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May 02, 2006

Cardiac responses induced during thought-based control of a virtual environment

Cardiac responses induced during thought-based control of a virtual environment.

Int J Psychophysiol. 2006 Apr 25;

Authors: Pfurtscheller G, Leeb R, Slater M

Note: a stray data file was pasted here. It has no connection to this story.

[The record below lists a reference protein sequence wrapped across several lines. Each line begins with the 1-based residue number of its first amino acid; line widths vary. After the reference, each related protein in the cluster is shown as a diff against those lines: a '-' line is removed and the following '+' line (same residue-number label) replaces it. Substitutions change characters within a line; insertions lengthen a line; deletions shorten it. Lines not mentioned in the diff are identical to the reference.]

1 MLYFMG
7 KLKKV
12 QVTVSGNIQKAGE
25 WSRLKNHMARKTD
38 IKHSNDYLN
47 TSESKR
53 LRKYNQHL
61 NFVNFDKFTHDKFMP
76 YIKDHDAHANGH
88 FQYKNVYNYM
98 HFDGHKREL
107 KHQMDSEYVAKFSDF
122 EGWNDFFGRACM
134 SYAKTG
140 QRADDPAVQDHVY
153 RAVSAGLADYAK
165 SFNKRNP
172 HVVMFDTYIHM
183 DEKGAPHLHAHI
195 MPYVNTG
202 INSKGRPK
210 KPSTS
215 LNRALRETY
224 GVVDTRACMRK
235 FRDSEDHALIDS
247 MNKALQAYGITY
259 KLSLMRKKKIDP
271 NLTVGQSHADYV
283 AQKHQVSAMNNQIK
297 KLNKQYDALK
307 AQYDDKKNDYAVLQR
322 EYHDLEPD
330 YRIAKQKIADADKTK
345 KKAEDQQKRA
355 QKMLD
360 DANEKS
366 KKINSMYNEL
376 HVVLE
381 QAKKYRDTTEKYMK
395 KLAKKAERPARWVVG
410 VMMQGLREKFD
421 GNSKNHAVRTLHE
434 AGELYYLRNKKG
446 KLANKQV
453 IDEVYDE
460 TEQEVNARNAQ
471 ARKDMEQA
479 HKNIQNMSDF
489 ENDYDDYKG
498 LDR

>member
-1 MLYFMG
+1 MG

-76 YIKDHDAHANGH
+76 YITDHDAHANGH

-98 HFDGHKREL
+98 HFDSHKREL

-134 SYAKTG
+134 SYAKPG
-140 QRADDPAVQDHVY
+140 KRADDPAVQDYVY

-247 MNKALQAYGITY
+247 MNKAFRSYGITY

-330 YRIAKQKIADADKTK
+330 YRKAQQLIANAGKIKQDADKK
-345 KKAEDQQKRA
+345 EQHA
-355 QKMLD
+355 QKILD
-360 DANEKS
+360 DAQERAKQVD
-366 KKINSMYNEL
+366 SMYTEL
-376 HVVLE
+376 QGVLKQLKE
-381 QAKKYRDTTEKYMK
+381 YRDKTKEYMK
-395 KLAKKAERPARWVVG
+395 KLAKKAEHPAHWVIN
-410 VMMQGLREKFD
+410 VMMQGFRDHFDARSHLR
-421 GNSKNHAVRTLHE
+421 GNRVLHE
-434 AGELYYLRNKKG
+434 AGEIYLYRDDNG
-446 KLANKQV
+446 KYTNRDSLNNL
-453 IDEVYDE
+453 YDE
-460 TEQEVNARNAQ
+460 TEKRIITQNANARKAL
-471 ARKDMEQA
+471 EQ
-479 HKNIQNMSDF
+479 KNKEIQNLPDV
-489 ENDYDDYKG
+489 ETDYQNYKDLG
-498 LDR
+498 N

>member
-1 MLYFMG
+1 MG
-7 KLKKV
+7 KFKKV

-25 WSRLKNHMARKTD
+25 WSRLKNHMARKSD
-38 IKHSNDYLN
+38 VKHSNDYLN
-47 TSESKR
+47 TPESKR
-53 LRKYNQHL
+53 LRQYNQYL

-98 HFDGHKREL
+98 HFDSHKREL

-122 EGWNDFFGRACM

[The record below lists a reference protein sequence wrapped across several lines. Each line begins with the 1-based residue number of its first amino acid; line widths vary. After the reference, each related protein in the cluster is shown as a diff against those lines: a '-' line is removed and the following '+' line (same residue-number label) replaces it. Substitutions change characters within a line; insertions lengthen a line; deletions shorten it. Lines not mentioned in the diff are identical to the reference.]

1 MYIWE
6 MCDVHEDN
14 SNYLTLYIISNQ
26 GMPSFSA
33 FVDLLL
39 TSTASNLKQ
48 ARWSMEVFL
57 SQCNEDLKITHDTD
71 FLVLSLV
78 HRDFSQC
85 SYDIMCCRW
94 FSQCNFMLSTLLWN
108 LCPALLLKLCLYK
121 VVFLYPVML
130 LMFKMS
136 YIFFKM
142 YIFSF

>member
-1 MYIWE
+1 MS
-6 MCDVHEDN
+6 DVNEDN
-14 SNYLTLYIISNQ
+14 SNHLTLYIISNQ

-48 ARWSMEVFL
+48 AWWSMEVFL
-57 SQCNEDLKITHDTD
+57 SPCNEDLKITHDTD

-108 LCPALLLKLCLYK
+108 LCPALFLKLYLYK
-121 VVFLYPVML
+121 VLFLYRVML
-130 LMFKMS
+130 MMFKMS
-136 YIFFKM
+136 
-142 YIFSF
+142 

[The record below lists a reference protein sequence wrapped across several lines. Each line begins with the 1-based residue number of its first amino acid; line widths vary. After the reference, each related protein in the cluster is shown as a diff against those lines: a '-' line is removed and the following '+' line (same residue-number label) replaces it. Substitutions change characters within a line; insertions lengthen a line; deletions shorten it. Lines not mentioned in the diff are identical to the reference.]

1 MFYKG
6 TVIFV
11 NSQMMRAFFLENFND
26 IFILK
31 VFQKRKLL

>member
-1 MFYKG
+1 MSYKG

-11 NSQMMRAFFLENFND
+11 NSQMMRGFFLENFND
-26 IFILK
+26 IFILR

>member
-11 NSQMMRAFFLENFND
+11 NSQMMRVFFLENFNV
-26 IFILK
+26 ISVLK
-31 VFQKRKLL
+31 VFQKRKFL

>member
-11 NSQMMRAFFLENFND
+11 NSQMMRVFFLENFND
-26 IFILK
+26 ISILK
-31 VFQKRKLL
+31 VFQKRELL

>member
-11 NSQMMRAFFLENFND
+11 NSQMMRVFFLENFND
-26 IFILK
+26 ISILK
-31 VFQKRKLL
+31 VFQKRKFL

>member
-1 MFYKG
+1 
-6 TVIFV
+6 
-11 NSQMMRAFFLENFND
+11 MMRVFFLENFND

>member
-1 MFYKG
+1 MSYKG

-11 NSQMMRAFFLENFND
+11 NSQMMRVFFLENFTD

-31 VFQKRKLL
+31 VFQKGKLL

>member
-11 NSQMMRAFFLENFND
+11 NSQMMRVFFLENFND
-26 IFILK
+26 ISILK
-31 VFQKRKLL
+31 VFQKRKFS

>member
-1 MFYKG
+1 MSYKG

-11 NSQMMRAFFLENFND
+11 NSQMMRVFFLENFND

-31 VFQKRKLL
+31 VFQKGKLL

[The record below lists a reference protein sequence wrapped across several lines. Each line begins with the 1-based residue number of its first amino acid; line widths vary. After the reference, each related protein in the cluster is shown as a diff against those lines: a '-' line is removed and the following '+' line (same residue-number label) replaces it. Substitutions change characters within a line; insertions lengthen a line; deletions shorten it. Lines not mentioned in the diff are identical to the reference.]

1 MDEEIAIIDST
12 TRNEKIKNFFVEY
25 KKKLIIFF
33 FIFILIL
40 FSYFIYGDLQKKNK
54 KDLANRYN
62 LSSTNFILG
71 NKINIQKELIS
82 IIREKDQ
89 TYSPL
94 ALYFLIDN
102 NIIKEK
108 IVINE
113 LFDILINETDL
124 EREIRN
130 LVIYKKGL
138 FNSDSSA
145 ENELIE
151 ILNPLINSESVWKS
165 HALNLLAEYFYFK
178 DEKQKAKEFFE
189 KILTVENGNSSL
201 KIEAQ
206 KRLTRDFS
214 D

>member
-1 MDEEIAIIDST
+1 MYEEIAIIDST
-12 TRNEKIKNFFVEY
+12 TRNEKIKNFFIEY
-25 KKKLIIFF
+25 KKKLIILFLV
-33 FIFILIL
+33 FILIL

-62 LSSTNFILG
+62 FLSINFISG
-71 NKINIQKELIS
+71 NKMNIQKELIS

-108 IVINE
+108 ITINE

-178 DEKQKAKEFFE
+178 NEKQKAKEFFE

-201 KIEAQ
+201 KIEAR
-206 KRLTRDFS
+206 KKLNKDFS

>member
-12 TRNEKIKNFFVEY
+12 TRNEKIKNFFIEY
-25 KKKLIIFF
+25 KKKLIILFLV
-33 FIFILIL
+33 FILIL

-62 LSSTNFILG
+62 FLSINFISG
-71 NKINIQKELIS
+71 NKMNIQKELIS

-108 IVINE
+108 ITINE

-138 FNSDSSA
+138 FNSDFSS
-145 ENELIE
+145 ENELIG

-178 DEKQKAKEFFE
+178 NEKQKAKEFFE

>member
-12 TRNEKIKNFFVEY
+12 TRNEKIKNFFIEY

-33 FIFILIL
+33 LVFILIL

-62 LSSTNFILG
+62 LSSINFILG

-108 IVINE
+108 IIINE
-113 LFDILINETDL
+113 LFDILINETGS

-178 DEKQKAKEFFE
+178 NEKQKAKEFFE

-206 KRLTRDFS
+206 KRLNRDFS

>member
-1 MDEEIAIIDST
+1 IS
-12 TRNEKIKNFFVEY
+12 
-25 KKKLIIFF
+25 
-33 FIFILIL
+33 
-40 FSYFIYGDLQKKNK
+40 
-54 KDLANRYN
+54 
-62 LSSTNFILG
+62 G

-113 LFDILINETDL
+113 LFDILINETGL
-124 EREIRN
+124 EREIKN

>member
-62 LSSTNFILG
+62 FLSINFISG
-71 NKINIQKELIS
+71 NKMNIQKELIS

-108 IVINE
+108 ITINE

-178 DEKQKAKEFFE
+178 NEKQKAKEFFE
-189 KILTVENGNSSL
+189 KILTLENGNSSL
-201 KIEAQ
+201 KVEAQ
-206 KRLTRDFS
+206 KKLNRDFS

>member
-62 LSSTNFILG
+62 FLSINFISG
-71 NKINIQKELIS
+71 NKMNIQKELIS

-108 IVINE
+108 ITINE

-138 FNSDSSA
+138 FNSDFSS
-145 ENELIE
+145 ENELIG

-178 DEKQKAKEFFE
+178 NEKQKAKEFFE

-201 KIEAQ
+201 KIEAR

Cardiac responses induced by motor imagery were investigated in 3 subjects in a series of experiments with a synchronous (cue-based) Brain-Computer Interface (BCI). The cue specified right hand vs. leg/foot motor imagery. After a number of BCI training sessions reaching a classification accuracy of at least 80%, the BCI experiments were carried out in an immersive virtual environment (VE), commonly referred as a "CAVE". In this VE, the subjects were able to move along a virtual street by motor imagery alone. The thought-based control of VE resulted in an acceleration of the heart rate in 2 subjects and a heart rate deceleration in the other subject. In control experiments in front of a PC, all 3 subjects displayed a significant heart rate deceleration of the order of about 3-5%. This heart rate decrease during motor imagery in a normal environment is similar to that observed during preparation for a voluntary movement. The heart rate acceleration in the VE is interpreted as effect of an increased mental effort to walk as far as possible in VE.

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